If those are the options, where do these folks fit? They loved human praise more than praise from God, and that sure doesn’t sound like hating this life, does it?
Does that describe you? Do you care more about what people think than about what God thinks, or can you say what the apostle Paul says:
Galatians 1:10 CSB
For am I now trying to persuade people, or God? Or am I striving to please people? If I were still trying to please people, I would not be a servant of Christ.
Jesus said you need to hate your life in order to gain eternal life.
Which looks more like you? Mary, Martha, and Lazarus? The crowd who wanted to follow Jesus for the perks, or the ones who believed but were too afraid of what others thought to follow him?
Remember, the God who called you to hate your life and glorify him already did that for you.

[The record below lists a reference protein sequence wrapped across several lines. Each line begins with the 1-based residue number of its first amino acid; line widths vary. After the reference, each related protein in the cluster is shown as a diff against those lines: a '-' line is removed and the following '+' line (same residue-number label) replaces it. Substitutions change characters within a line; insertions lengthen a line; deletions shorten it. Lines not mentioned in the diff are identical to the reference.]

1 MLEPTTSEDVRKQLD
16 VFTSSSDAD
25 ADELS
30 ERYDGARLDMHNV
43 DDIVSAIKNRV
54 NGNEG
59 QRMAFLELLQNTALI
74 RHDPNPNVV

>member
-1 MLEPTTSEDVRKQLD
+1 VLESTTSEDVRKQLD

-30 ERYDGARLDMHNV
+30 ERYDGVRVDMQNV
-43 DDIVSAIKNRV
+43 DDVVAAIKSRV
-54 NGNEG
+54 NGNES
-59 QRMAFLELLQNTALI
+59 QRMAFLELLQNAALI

Go back to verses 23-24.
Now, look at verse 32-33...
In a matter of days after these events, Jesus would be hung on a cross, lifted up above the crowd, bearing the sin and shame of the world.
Jesus is the grain of wheat who fell to the ground and died.
However, just like the grain of wheat sprouts new life, Jesus would rise from the dead, victorious over sin and death and offer life to all who will call upon him and be saved.
This is the God who calls you to hate this life—the things that would distract you from the very God who made you and loves you and cares more deeply for you than you can imagine.
If he would do that for you, then what do you need to do in response? Give him the glory, the weight, that he deserves.
[1] Osborne, Grant R. John: Verse by Verse. Edited by Jeffrey Reimer, Elliot Ritzema, Danielle Thevenaz, and Rebecca Brant. Osborne New Testament Commentaries. Bellingham, WA: Lexham Press, 2018.